McAnulty College and Graduate School of Liberal Arts
ethics, Neo-Aristotelian, Nicomachean, Shakespeare, tragedies
"Nicomachean and Neo-Aristotelian Ethics in Shakespeare's Tragedies" examines two of Shakespeare's most compelling tragedies--Othello and King Lear--through the lens of contemporary virtue ethics theory, thereby offering new conceptions of how morality operates in these plays. Although neo-Aristotelian moral philosophers locate the roots of their theories in Aristotle's Nicomachean Ethics, their arguments reach far beyond Aristotle's original theoretical conception, offering innovative ways for us to understand virtue in our analysis of morality. The dissertation Introduction provides an overview of contemporary moral philosophy--i.e., the state of normative ethics today, including brief explanations of Deontology, Teleology, and Virtue theory. Discussion in Chapter One focuses on Aristotle's original conception of Virtue Ethics as espoused in his Nicomachean Ethics, and Chapter Two highlights the theories advanced by prominent contemporary neo-Aristotelian philosophers: Rosalind Hursthouse's argument in defense of the action-guiding principles of virtue ethics, Christine Swanton's Nietzschean formulation of virtue, Michael Slote's Agent-Based approach to understanding human morality, and the collaborative efforts of Virginia Held, Annette Baier, Michael Slote, and Nel Noddings in the development of the Ethics of Care. Chapter Three examines the principal characters in Othello through lenses offered by Swanton and Slote, thereby offering viable new analyses of the characters' behaviors. And through a close reading of King Lear, Chapter Four illustrates the scholarly import of the Ethics of Care in literary analysis. An innovation in virtue ethics that locates the very essence of morality in human caring, the Ethics of Care offers an avenue for us to gain greater insight and a deeper appreciation of literature from a new and significant philosophical perspective.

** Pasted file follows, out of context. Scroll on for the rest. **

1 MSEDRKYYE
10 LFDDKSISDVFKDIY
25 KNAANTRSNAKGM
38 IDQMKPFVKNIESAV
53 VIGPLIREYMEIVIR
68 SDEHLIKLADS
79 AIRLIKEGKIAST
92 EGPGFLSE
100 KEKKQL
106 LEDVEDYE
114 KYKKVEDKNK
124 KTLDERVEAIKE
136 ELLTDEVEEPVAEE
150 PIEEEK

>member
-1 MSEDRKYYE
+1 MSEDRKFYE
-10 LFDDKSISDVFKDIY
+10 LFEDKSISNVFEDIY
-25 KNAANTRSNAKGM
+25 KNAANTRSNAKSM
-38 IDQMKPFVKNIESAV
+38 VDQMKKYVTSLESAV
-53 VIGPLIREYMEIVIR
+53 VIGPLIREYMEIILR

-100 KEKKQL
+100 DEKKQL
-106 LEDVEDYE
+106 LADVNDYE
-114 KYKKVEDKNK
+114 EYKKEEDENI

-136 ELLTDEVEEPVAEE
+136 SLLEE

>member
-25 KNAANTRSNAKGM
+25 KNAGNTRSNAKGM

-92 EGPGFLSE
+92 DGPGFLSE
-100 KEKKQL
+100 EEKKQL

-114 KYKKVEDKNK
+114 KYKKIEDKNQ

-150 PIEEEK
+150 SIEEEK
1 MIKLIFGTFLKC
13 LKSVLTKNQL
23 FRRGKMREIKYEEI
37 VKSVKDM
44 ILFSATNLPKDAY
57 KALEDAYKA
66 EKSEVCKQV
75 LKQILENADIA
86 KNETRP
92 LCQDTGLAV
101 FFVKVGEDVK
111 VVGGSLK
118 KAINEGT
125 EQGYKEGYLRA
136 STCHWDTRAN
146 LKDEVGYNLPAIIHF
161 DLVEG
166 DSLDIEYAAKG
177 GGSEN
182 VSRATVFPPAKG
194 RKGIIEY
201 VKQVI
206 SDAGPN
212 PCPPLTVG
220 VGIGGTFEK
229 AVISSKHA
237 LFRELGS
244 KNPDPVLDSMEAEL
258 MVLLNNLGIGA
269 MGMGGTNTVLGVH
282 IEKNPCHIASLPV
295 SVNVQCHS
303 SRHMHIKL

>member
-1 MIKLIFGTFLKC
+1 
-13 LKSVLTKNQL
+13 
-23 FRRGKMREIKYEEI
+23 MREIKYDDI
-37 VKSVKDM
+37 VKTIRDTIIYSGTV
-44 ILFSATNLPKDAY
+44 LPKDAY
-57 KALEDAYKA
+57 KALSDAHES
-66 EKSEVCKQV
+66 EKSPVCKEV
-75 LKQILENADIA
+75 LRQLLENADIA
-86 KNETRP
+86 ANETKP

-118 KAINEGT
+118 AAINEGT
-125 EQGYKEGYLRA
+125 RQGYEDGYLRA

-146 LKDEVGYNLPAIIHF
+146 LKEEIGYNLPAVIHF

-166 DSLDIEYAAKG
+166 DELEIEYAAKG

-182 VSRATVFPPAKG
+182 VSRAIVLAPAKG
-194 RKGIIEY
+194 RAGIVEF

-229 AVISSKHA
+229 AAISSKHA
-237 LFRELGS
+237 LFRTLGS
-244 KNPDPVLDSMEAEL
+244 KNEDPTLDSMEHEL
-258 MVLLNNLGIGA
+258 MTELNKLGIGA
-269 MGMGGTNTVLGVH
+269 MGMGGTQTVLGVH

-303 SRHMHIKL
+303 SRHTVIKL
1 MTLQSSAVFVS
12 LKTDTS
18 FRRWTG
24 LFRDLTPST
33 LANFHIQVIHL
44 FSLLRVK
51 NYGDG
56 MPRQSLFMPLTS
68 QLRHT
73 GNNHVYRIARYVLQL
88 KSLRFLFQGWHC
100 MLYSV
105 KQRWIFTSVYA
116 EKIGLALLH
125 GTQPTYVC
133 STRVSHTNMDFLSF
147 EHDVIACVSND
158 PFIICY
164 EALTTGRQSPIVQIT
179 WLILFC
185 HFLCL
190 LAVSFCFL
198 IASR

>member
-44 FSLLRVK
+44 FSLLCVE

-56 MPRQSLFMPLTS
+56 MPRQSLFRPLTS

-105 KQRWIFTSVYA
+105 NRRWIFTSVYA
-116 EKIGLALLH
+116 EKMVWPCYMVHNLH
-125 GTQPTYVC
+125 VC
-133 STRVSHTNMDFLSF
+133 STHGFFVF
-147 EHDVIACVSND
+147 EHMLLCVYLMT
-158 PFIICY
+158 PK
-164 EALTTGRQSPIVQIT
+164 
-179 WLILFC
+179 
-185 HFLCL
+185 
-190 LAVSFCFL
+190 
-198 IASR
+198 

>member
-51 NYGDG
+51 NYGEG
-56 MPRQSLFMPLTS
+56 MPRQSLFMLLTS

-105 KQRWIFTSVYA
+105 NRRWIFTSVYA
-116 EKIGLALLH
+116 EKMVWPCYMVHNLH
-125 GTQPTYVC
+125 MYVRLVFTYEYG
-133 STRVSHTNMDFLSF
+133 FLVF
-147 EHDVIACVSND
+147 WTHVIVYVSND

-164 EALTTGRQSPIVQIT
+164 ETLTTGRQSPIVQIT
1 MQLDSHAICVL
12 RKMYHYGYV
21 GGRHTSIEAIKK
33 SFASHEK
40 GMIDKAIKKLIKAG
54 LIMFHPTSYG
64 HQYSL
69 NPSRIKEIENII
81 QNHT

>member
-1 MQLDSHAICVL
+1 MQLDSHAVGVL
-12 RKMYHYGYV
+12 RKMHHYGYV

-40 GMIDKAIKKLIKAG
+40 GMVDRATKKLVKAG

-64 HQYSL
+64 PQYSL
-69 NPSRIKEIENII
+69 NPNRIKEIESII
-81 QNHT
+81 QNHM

Bayer, J. (2010). Nicomachean and Neo-Aristotelian Ethics and Shakespeare's Tragedies (Doctoral dissertation, Duquesne University). Retrieved from https://dsc.duq.edu/etd/266